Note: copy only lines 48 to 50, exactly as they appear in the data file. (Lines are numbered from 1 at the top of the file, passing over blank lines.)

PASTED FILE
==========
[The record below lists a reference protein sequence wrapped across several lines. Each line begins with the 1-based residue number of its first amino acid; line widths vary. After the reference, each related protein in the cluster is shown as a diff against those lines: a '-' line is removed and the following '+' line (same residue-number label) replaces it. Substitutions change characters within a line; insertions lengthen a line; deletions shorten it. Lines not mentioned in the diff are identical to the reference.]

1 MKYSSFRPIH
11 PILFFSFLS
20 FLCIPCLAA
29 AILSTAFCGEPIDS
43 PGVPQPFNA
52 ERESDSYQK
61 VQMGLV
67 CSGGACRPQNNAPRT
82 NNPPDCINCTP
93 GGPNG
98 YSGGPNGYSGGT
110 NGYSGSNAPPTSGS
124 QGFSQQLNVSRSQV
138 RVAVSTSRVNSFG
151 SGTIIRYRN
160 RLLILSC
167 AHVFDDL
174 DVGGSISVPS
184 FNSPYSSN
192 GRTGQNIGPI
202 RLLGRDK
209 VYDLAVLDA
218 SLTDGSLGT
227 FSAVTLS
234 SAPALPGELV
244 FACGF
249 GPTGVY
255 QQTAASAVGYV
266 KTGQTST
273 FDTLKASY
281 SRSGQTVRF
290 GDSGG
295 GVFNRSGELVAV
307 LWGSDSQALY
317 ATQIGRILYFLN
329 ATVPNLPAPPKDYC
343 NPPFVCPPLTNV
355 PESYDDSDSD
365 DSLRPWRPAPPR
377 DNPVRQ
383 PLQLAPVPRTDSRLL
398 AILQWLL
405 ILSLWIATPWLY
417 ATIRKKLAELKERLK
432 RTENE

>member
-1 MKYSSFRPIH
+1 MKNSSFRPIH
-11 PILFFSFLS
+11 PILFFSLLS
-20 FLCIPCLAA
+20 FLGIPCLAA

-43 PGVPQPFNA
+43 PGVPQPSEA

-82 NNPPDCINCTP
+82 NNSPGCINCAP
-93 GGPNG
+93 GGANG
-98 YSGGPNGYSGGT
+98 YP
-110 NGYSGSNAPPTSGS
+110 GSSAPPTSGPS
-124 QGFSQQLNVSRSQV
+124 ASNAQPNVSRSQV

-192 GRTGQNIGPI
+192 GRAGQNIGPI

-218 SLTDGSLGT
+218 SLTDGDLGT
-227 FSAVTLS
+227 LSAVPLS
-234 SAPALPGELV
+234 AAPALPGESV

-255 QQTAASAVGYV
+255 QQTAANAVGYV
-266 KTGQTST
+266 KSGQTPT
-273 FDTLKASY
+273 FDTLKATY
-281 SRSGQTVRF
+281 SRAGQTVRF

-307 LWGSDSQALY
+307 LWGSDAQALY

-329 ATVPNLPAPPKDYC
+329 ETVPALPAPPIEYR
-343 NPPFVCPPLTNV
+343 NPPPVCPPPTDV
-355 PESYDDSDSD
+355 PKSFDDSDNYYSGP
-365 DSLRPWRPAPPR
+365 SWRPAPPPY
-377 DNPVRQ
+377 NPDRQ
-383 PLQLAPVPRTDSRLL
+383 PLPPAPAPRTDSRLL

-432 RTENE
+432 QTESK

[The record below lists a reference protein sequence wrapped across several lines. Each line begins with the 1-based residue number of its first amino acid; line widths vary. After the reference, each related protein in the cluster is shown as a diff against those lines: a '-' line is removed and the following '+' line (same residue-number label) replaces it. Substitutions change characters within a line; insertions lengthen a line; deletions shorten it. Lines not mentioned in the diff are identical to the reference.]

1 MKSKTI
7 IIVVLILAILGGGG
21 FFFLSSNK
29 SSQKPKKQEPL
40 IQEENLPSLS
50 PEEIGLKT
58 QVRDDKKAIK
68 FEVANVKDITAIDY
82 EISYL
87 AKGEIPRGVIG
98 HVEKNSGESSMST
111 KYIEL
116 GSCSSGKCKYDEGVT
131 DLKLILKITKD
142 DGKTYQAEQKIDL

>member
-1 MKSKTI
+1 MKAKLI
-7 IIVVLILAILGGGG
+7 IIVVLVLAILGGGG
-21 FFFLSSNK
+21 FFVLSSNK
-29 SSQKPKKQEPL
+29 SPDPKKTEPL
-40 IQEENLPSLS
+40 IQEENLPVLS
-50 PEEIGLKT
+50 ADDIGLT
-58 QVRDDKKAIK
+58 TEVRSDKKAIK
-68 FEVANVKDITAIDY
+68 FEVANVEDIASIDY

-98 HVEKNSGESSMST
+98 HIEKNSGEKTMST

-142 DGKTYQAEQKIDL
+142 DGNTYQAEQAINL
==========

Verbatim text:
-1 MKYSSFRPIH
+1 MKNSSFRPIH
-11 PILFFSFLS